Langley, Alyson (2010) Evaluation of the median nerve within the wrist during functional hand activity using ultrasonography. PhD thesis, University of Nottingham.
Over the last 20 years, an increasing number of research studies have shown that ultrasonography can provide a valid and accurate assessment of the median nerve and the pathological changes associated with median nerve disorders. More recently ultrasonographic technology has advanced and it now allows for dynamic imaging of the nerve during physical movement of the hand. However dynamic ultrasonographic imaging is still a relatively new application as is yet to be explored to its full potential in the study of median nerve dynamics and the associated pathological changes.
The primary aim of this research is to study median nerve activity during physical hand movement using ultrasonography with 8-16MHz linear array transducer. The objectives are to establish an ultrasonographic technique for the dynamic imaging of the median nerve, along with an analytical method that can quantify its changing size, shape and location during four hand movements. The data obtained from participants with normal median nerve function is compared to values from participants who are either moderately symptomatic or fully symptomatic of a median nerve disorder, to investigate whether the novel method and technique could distinguish between the groups.
Three studies were designed to investigate median nerve activity during physical movement using ultrasonography. The aim of the first study was to investigate if the novel quantification method and ultrasonographic technique could measure the changing parameters of the median nerve between the start and end positions of a finger grip, power grip, pinch grip and thumb opposition movement, in non-symptomatic participants who have normal median nerve function.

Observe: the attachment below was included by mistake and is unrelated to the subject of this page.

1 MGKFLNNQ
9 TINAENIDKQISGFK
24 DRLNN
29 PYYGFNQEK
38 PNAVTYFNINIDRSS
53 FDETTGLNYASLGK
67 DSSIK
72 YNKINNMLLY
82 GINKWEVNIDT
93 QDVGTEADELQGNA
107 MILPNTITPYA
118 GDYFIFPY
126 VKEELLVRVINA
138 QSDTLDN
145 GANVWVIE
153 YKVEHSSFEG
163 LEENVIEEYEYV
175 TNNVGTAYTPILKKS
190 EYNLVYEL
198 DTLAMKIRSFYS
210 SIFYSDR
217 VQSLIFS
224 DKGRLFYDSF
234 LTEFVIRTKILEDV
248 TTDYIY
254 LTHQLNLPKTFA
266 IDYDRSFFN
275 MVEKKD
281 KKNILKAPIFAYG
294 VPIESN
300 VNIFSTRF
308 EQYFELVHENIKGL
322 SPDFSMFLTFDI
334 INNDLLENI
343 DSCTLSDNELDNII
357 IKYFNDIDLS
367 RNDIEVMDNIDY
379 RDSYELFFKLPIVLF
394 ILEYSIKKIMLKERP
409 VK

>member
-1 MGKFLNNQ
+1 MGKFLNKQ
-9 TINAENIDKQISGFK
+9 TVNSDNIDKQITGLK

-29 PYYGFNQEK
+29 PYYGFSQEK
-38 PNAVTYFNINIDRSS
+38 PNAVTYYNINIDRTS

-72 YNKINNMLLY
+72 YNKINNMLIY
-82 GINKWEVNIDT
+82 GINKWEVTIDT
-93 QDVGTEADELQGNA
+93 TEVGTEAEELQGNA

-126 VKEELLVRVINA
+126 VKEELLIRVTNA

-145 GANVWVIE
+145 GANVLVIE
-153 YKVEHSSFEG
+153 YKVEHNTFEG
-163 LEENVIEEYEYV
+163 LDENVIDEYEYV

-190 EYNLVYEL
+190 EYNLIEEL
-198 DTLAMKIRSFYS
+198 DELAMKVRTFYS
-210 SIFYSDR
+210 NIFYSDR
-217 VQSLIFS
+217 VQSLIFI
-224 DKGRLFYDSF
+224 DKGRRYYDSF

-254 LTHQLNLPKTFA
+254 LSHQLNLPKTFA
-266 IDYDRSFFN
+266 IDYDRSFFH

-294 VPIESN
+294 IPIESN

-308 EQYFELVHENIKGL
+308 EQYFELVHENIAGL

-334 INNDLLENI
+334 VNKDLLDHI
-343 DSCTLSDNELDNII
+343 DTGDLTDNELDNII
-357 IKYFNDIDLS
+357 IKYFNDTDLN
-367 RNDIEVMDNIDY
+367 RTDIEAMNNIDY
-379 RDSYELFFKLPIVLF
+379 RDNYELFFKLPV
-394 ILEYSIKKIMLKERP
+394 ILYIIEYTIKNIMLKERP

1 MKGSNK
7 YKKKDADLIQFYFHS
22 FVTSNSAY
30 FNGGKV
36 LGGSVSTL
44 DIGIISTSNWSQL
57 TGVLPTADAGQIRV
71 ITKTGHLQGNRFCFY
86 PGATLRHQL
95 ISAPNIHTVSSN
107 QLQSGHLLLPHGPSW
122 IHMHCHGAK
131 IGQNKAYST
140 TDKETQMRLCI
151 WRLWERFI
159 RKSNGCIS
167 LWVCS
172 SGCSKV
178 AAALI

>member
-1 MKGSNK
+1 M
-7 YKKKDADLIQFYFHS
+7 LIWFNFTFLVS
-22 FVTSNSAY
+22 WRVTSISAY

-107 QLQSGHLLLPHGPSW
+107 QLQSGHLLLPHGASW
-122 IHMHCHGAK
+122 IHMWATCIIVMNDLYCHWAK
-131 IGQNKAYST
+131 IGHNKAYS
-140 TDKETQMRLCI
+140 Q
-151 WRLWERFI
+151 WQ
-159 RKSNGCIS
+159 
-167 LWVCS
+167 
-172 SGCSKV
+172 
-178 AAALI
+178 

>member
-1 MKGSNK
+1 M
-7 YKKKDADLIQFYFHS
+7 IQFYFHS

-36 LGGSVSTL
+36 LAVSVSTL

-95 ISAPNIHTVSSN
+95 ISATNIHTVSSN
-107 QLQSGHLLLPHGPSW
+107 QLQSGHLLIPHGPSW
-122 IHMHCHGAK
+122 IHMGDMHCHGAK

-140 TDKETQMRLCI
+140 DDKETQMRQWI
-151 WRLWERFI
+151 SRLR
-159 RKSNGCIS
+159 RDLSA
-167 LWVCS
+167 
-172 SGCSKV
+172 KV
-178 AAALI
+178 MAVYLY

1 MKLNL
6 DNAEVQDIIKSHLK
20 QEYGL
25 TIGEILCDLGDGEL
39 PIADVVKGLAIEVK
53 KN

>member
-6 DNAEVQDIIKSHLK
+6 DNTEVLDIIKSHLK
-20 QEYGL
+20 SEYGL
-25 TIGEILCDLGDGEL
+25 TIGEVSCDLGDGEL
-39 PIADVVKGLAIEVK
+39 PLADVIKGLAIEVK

The second study investigated whether the novel quantification method and ultrasonographic technique could distinguish between the non-symptomatic participants and participants who are either moderately symptomatic or fully symptomatic of a median nerve disorder, during each movement. The third study examined the change in size, shape and location of the median nerve at five intervals during the four movements and compared the data obtained from the non-symptomatic group with the values obtained from the moderate and fully symptomatic groups.
The findings from the studies show that the dynamic ultrasonographic technique can be used to image the median nerve during physical activity of the hand and that the novel quantification method can be used to measure the change in the parameters of the median nerve during physical hand activity and distinguish significant differences between the non-symptomatic median nerve and those symptomatic of an median nerve disorder.
|Item Type:||Thesis (PhD)|
|Faculties/Schools:||UK Campuses > Faculty of Engineering > Department of Mechanical, Materials and Manufacturing Engineering|
|Deposited By:||Mrs Alyson Langley|
|Deposited On:||09 Feb 2011 14:49|
|Last Modified:||09 Feb 2011 14:49|
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